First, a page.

When it comes to pricing, AWS offers a free 12-month trial period for small projects. It gives startups a number of benefits, including AWS credits, AWS support plan credits, and architecture guidance to help grow their business. There is always a free usage tier for tools like AWS Lambda, AWS Storage Gateway, Amazon DynamoDB, Amazon Glacier, and Amazon CloudWatch. Once the trial period has expired, you can choose your subscription between one of the following plans: "Pay as you go", "Save when you commit", and "Pay less by using more". With the first plan, you only pay for the service you use and exactly the time you use it, which is on an hourly basis. Even though this plan is flexible, it can incur high costs, and you may quickly run out of budget. The second plan means making a commitment to use some services for a one- or three-year term to save up to 30% more than the on-demand payments. The amount of the discount depends on the amount of the upfront payment - the more you pay upfront and the longer the commitment, the more you save. This plan makes costs more predictable and allows you to save, but you should be ready to pay for the service regardless of the actual usage. In the plan "Pay less by using more," AWS offers a discounted rate when several resources are purchased in bulk. It is essentially a volume-based discount. The more AWS resources you use, the lower your hourly rates become. For any extra resources you may need later, you will have to pay according to the "Pay as you go plan". This approach requires accurate foresight into your future needs, i.e., infrastructure, storage, processing power, etc., and if you guess wrong, you might pay more.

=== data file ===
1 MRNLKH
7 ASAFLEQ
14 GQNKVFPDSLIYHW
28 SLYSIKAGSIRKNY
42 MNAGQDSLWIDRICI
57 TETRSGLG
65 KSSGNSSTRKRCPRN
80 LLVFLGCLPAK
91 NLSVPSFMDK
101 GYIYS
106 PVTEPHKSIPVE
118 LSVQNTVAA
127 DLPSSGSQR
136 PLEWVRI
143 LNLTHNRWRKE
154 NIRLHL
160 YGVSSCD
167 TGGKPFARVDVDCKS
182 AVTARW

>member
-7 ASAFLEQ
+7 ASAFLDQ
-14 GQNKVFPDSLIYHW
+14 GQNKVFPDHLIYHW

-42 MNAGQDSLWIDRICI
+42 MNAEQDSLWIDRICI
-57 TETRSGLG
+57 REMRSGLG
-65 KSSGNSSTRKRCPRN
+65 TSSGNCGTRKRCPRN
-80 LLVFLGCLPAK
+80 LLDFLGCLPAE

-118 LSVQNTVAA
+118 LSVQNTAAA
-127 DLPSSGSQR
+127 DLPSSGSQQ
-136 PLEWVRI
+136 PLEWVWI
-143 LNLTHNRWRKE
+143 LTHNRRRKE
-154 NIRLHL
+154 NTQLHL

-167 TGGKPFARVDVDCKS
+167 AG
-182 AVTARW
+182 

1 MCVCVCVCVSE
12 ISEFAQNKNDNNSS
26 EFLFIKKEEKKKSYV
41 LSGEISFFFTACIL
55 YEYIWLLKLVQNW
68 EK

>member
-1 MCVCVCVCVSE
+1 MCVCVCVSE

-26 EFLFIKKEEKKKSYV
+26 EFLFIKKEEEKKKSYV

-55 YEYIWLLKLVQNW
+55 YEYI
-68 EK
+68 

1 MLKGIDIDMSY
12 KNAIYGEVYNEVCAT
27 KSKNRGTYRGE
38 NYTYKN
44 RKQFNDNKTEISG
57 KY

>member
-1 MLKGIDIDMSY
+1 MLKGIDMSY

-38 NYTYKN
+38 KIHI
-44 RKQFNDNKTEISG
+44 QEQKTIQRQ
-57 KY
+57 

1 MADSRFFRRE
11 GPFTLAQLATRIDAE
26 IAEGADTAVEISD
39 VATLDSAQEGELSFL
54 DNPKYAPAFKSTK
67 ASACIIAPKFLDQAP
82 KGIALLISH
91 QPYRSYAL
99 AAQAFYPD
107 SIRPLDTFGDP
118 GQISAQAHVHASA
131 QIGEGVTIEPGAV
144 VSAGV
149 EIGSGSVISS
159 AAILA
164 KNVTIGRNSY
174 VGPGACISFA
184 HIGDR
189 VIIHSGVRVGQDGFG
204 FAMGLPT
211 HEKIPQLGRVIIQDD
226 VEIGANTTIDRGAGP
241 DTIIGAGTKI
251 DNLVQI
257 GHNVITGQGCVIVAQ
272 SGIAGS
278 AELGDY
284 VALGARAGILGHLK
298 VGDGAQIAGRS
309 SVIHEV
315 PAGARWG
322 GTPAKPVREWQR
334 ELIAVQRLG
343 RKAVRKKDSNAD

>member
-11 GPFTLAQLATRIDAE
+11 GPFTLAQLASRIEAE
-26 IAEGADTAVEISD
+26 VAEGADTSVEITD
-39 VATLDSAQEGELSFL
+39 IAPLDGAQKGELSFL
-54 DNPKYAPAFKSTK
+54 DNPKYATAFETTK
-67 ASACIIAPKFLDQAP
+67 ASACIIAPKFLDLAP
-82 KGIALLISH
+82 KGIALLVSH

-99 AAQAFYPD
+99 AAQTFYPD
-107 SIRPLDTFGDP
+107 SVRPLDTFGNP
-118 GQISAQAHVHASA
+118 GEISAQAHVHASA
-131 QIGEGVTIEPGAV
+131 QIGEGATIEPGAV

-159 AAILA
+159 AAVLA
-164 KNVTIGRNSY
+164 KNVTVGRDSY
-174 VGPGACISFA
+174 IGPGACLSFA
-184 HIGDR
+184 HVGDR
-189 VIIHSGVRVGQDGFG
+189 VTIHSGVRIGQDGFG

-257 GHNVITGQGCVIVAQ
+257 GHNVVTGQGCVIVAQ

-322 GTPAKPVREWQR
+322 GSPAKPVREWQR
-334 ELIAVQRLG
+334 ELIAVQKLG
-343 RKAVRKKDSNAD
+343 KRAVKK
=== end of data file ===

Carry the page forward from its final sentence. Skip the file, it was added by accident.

It is also worth mentioning that AWS is a technical platform; if you do not have technical knowledge, it might be challenging to get started with AWS. It is infamous for being complex and overly documented, so you might need to sift through a lot of text to find the exact information you are looking for. Since AWS has grown a lot over the years and the quantity of services has expanded, the user experience is not always intuitive, meaning AWS may seem not user-friendly. It also works best for companies that run non-Windows services.
Microsoft Azure was the first competitor of AWS. It was released in February 2010. It also provides SaaS, PaaS, and IaaS business model offerings and supports many different programming languages and frameworks, including Microsoft-specific and third-party software. Its hardware infrastructure of cloud computing services leverages the global network of Microsoft data centers. Azure now covers 140 countries, and availability zones are present in every one of these countries. It offers a similarly large variety of services as AWS. Leading Azure clients include Boeing, Coca-Cola, Lufthansa, Samsung, BMW, Bayer, and many other companies ranging from small businesses to critical life services and Fortune 500 companies.
The important advantage of Microsoft Azure is its intuitive configuration with the Microsoft family of software. It will perfectly complement companies with existing Microsoft infrastructure, software, and applications. Some think this built-in Microsoft integration makes Azure less complicated than AWS. Azure also offers a free 12-month trial period which includes access to all popular services, a $200 credit for any service for 30 days, and 40+ permanently free services, including–Azure Cosmos DB, Azure App Service, Azure DevOpts, and Dev TestLabs, Azure App Configuration and others. Azure's pricing plans also have "Pay as You Go" and "Azure reservations" options. Using the "Pay as You Go" model, services are billed on a per-minute basis, and you can start or stop the service at any time, paying only for what you use. With "Azure reservations," you can forecast your resource needs and make a one- or three-year commitment to select Azure services to pay less. If comparing AWS and Azure, the latter is expected to be less costly to use.